When there was time in the summer, and there was always time, I would ride my slick rear tired red Schwinn dirt bike down Malvern, across Cary Street and into Windsor Farms, and when I would get to the remnants of the Civil War trench works, I would gather as much speed as possible so that I might catch a bit of air off the top. Cutting back over to Grove Avenue by Mary Munford School, I would turn toward points West and the swimming pool and tennis courts a couple of miles up the road that offered all the advantages of summer day camp without any of the liabilities, such as close supervision. Later I would start for home, perhaps stopping for an hour or two on St. Andrews, North Wilton, or Oak Lanes where friends were ready to throw the football, play H-O-R-S-E, or squinting, aim pump-action BB guns at nearly impossible targets.
The world I lived in as I turned eleven was both larger and smaller than the one kids inhabit today. It was larger because I had greater freedom of movement—as long as I was home by five-thirty or so, all was well. If I were going to be late, I would call home from the phone attached to every friend’s kitchen wall. My world was roughly three miles West, a mile and a half East, a mile and a half South, and about the same distance North. By the time I made it to Middle School, I knew virtually every house, every neighborhood dog, and every hidden cut through for several square miles. Not many kids have this much freedom to wander anymore.
The world I lived in was smaller because the landscape I traveled on my bike was not paired with the vast 24/7 digital landscape that faces kids today. When I went home, I had a life apart from my friends as much as the life I had earlier in the day was apart from my family. Excepting glimpses of the evening news and evening newspaper (remember when cities had morning AND evening papers?!), my understanding of the world was largely built from the Boulevard to Three Chopt Road riding along the spine of Grove Avenue. I knew it wasn’t really representative of the real world–my parents gave me enough glimpses beyond those boundaries to solidify that understanding in me; however, by having the ability to wander that area, I developed tools that are relevant to navigating the endless complexity of the real world. Along with my friends, we learned how to make our own fun; we learned how to adjust a plan based on the weather; and, most importantly, we learned how to make our own decisions.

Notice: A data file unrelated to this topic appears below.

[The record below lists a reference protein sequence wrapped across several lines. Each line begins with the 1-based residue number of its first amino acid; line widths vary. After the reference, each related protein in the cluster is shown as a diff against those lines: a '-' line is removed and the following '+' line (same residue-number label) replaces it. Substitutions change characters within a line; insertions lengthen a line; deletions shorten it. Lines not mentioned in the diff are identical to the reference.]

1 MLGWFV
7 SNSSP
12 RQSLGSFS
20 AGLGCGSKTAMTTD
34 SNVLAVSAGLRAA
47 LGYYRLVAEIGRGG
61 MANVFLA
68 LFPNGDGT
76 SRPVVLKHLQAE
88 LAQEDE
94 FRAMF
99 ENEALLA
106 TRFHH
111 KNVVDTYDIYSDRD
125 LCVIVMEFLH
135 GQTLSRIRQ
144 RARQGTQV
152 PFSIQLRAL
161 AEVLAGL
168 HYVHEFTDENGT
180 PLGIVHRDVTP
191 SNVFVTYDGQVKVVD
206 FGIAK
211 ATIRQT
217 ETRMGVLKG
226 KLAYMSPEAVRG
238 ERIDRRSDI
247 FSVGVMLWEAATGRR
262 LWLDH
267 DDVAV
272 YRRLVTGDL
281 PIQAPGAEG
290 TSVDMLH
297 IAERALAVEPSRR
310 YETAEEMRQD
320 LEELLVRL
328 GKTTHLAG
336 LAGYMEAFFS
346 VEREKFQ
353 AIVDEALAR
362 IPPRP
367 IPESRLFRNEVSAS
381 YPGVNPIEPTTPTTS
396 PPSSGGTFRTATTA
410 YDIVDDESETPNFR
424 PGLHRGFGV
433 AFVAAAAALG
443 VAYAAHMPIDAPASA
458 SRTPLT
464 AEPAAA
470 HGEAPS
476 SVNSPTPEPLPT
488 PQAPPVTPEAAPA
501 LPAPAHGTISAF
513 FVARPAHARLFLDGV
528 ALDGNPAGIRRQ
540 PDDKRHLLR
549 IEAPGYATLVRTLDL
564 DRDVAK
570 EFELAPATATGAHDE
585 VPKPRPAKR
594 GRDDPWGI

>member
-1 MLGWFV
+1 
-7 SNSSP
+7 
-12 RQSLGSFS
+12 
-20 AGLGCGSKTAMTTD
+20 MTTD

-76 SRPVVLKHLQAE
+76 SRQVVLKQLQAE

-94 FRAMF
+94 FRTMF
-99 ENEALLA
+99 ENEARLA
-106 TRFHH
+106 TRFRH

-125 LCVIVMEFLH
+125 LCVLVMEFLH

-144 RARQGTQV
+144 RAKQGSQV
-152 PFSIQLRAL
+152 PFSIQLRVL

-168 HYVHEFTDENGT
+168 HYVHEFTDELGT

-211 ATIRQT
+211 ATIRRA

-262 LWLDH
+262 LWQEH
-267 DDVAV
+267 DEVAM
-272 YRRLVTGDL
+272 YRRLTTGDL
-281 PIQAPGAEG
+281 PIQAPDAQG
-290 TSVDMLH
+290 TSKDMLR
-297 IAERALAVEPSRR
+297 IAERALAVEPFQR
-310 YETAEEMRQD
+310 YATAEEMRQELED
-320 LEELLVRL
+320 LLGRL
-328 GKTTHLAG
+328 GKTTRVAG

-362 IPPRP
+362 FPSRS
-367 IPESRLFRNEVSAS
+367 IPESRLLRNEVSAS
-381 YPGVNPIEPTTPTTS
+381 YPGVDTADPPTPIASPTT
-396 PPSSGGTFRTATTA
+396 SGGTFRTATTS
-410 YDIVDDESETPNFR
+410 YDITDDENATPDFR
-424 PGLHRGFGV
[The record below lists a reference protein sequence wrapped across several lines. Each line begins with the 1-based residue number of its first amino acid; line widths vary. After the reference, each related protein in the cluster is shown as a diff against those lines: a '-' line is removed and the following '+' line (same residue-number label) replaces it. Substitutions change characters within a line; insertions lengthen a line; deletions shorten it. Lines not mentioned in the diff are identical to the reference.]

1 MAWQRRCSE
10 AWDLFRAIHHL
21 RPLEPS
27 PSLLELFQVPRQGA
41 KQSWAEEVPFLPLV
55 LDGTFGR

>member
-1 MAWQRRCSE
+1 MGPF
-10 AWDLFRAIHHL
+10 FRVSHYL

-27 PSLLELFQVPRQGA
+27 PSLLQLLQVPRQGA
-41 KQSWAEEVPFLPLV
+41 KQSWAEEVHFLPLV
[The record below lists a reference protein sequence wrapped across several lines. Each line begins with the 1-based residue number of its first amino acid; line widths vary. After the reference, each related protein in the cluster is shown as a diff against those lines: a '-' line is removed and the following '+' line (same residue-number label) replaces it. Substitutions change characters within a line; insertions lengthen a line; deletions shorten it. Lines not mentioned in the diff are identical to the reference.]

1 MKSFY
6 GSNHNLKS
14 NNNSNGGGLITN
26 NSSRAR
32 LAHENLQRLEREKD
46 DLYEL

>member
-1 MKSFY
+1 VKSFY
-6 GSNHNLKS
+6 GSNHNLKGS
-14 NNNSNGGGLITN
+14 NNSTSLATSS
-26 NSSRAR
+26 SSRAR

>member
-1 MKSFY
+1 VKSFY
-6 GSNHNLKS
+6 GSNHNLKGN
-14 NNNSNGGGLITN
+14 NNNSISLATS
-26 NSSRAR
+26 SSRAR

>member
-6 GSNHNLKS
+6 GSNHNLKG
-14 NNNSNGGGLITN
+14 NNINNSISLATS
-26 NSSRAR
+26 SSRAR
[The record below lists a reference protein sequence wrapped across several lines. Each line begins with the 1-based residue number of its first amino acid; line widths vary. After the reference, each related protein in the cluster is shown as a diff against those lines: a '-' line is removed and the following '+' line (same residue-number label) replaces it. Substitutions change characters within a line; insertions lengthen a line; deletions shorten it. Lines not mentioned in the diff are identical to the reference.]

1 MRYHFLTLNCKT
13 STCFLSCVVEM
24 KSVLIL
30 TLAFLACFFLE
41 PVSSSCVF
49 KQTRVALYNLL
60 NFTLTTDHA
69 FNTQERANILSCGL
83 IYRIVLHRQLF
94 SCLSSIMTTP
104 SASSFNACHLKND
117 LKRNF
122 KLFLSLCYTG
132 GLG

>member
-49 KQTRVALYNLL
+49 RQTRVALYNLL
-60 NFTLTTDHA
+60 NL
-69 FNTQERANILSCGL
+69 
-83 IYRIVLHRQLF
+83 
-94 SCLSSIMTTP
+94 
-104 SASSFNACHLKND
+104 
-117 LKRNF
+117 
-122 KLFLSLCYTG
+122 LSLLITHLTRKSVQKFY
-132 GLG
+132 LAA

While I can reflect nostalgically about growing up without constant supervision, I do so at the risk of diminishing the real adult presence virtually around every bend of the West End of Richmond, Virginia where I grew up. I never really had reason to doubt that if I stepped too far out of line, word would get back to my parents, and that if any plan was too hair-brained, some responsible adult would put us back on the rails. Nostalgia has a more poignant risk as well, that is, it can blind one to the rather obvious truth that kids today are also learning how to make decisions on their own and in their own ways–however, they are facing different risks and rewards.
As we head toward a new year, the one to come thirty-five years hence from the one in which I turned eleven, my wish is that kids have some space and time to wander, and that as adults in their lives we find ways to support them in this youthful pursuit of aimlessness. I want them to have the gift of operating independently within a caring community that prioritizes supporting them and giving them the tools to make meaning from the experiences they have–on-line, in class, in their neighborhoods, and even on their bikes (though I hope, unlike my eleven year old self, they will wear helmets!). With a balance between high standards for their hard work/achievement and the gift of time to wander, kids will come out better prepared for the real challenges that await them as adults.